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Re: [PATCH] Add constexpr to iterator adaptors, array and range access
- From: Oleg Endo <oleg dot endo at t-online dot de>
- To: Jonathan Wakely <jwakely at redhat dot com>, libstdc++ at gcc dot gnu dot org, gcc-patches at gcc dot gnu dot org
- Date: Sat, 16 Jul 2016 10:39:28 +0900
- Subject: Re: [PATCH] Add constexpr to iterator adaptors, array and range access
- Authentication-results: sourceware.org; auth=none
- References: <20160715230956.GA18883@redhat.com>
On Sat, 2016-07-16 at 00:09 +0100, Jonathan Wakely wrote:
> This patch implements http://wg21.link/p0031 which adds constexpr to
> most operations on std::reverse_iterator, std::move_iterator,
> std::array, as well as std::advance, std::distance, and the
> range-access functions std::begin, std::rbegin etc.
> Strictly speaking, those functions should only be constexpr in C++17
> and not before, but this patch makes them constexpr whenever
> That means the changes are fully implemented for C++14 (and the
> feature-test macro is defined) but only partially implemented for
> C++11, because some of the functions can't be constexpr in C++11.
> My thinking is that if the committee has decided that these functions
> *should* be constexpr, and changed them for C++17, then it doesn't
> serve users to make them non-constexpr in C++11 and C++14 just
> the standard says so.
> How do other people feel about that?
The alternative would be to define a new _GLIBCXX17_CONSTEXPR macro
> and use it in all these places, so they're only constexpr in C++17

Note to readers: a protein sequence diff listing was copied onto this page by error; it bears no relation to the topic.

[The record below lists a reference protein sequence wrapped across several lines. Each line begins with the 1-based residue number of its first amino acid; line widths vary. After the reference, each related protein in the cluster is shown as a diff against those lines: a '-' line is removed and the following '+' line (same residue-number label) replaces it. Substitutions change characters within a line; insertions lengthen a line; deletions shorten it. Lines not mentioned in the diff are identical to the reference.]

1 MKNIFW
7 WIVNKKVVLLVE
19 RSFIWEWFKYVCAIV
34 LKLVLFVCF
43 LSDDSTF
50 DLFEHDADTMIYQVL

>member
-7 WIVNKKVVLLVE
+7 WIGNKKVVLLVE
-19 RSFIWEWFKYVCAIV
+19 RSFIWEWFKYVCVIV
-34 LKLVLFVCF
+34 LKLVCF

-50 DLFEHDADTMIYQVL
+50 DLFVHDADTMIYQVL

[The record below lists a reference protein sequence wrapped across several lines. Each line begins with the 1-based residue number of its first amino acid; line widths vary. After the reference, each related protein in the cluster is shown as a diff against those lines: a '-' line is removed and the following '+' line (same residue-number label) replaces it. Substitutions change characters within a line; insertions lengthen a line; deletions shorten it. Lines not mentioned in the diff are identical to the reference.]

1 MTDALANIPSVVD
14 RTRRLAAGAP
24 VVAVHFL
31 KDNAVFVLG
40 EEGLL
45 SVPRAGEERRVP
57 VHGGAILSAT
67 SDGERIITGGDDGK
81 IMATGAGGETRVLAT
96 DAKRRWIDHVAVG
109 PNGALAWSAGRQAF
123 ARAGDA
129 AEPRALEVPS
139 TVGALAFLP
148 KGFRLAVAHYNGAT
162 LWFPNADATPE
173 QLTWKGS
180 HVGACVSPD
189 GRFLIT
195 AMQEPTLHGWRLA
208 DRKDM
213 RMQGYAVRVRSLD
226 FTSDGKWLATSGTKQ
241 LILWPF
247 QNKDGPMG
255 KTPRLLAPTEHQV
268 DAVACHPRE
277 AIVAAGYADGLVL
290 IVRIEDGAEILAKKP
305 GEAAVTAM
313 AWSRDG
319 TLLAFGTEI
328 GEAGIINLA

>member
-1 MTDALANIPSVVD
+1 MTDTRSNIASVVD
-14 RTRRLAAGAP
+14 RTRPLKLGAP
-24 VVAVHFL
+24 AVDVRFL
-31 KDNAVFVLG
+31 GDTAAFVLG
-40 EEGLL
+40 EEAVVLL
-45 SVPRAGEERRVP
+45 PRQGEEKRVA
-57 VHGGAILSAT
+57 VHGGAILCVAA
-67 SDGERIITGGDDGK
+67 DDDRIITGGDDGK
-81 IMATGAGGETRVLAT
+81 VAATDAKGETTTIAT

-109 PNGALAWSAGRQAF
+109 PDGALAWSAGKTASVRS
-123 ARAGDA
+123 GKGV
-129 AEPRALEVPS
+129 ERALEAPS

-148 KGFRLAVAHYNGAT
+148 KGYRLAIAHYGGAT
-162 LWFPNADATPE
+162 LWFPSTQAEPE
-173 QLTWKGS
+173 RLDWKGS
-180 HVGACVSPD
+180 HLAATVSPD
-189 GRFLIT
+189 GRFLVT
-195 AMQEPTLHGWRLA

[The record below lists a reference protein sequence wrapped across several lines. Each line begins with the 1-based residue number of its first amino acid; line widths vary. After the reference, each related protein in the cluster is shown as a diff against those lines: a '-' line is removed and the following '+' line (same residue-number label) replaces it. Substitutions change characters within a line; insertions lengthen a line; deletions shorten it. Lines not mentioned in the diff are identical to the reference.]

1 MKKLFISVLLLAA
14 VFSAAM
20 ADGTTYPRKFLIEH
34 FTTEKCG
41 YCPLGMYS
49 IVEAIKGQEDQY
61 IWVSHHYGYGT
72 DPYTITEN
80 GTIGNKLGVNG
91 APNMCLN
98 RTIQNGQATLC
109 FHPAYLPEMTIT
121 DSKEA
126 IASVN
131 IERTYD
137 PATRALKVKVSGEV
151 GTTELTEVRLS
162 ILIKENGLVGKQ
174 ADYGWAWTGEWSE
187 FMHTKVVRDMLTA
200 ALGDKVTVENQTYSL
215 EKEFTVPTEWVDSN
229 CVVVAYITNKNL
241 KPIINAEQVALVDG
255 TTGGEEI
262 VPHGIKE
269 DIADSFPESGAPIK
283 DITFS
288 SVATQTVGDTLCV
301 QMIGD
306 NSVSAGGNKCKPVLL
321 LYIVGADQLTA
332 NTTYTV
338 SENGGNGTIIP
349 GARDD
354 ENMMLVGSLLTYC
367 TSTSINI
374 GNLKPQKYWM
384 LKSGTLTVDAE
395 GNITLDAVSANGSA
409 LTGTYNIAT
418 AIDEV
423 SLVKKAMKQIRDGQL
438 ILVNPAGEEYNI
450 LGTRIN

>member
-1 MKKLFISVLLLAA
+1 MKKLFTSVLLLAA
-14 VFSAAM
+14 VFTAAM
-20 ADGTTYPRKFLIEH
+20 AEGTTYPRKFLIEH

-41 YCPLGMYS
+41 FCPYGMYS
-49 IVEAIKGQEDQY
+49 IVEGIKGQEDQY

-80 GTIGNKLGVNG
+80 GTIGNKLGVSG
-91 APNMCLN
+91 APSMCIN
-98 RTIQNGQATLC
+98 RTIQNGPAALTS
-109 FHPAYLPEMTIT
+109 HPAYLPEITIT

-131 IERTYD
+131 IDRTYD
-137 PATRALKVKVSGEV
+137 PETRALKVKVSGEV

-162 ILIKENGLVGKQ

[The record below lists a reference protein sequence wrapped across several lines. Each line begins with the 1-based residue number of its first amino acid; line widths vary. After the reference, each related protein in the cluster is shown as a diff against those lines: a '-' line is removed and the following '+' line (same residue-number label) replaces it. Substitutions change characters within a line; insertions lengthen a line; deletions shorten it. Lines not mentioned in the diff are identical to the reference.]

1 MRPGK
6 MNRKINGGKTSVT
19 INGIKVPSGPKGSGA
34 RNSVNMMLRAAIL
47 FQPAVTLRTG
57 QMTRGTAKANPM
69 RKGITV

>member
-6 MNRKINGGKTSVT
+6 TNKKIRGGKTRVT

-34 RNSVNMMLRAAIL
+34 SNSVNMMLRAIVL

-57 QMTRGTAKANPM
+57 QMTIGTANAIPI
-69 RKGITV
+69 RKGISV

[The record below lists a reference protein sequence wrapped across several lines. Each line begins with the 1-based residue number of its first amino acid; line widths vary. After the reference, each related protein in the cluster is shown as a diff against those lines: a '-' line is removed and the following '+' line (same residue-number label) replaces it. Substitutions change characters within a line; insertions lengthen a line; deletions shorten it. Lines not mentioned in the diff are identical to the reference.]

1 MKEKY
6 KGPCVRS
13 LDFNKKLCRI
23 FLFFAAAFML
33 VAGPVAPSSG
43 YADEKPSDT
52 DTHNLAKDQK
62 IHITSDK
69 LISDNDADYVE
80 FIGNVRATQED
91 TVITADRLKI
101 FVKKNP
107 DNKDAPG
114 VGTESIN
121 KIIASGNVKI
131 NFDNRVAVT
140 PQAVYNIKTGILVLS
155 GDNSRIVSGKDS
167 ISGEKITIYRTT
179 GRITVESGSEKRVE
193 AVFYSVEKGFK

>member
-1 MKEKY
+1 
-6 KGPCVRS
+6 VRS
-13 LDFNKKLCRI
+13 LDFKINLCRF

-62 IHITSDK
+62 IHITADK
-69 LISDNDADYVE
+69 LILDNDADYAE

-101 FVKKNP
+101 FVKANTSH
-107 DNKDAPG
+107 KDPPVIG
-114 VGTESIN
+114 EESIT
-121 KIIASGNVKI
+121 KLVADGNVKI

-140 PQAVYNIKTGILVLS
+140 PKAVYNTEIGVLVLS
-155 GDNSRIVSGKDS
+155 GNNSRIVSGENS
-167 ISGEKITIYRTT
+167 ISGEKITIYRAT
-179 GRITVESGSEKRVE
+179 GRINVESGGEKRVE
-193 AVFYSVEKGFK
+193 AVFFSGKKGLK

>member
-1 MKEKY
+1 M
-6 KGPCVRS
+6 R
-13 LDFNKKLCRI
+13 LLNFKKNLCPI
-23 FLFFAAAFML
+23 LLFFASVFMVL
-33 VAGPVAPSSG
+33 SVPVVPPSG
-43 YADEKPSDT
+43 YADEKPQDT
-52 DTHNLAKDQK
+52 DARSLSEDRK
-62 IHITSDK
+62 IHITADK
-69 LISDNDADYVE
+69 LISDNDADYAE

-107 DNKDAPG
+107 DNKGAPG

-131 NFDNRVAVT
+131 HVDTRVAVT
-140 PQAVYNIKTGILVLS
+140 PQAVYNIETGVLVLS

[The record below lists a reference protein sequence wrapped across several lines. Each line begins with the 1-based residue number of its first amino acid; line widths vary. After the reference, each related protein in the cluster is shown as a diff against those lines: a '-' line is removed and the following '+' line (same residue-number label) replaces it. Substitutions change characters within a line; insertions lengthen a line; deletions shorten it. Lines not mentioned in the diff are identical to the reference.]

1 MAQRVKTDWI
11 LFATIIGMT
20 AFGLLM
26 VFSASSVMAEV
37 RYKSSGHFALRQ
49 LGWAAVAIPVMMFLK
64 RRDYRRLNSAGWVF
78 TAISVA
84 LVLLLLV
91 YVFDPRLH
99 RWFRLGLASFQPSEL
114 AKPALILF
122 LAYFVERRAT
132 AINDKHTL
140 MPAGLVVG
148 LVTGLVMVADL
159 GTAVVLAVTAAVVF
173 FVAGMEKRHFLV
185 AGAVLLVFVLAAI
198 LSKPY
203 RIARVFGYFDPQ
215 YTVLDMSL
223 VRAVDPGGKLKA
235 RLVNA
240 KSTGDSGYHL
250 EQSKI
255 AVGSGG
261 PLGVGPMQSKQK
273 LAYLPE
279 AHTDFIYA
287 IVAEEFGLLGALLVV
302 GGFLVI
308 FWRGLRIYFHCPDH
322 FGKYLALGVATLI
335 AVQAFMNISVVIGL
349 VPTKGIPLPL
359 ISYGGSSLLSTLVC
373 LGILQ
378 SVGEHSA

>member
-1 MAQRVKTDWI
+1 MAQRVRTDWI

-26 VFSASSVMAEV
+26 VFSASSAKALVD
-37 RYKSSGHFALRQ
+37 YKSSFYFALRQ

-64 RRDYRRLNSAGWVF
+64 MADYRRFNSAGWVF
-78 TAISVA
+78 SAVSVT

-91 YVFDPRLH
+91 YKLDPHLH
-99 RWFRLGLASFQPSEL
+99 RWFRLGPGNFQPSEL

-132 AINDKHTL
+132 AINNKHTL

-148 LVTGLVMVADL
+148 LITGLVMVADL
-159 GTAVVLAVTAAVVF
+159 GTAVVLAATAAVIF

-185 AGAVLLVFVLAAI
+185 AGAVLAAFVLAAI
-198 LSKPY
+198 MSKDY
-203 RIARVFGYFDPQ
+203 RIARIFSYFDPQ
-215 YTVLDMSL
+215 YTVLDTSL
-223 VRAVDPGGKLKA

> (and probably for -std=gnu++14 too, but not -std=c++14).
> How strict do we want to be about obeying the "implementors can't add
> constexpr" rule in these cases?
Other std libs are even more ignorant regarding this and do stuff like
defining several C++11 features and functionalities even if C++11 is
not enabled, which can be annoying at times.
One thing that could happen with those extra constexpr, is having
people accidentally writing non-C++11/14-compliant code on a newer
C++17 toolchain, although they actually wanted to write C++11/14
GCC itself, with its conservative toolchain requirements, is probably a
good example. If GCC's compiler requirement is bumped from C++98/03 to
C++11 some day, most GCC developers are probably going to use a pretty
recent GCC version for GCC development. As a consequence, silent non
-compliant constexpr related constructs might slip in over and over
again simply because people don't notice. So everyone would need to
keep some older C++11-only toolchain version just for testing the
build. I can imagine this to be a source of frustration. If users
want to write C++11 or C++14 code, the toolchain should assist them in
doing so as much as possible.
I'd vote for the _GLIBCXX17_CONSTEXPR macro.